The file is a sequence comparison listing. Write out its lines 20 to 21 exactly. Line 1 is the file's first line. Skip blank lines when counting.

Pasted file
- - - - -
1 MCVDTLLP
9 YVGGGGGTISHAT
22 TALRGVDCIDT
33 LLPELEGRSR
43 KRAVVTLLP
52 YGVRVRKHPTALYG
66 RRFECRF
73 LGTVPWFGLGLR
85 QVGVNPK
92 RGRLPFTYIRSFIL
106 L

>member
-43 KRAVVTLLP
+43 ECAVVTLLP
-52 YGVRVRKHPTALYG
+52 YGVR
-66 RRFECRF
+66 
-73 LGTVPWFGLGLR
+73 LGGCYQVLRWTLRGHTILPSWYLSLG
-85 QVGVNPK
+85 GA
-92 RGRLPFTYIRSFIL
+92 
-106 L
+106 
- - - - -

+73 LGGCYQVLRWTLRGHTILPSWYLSLG
-85 QVGVNPK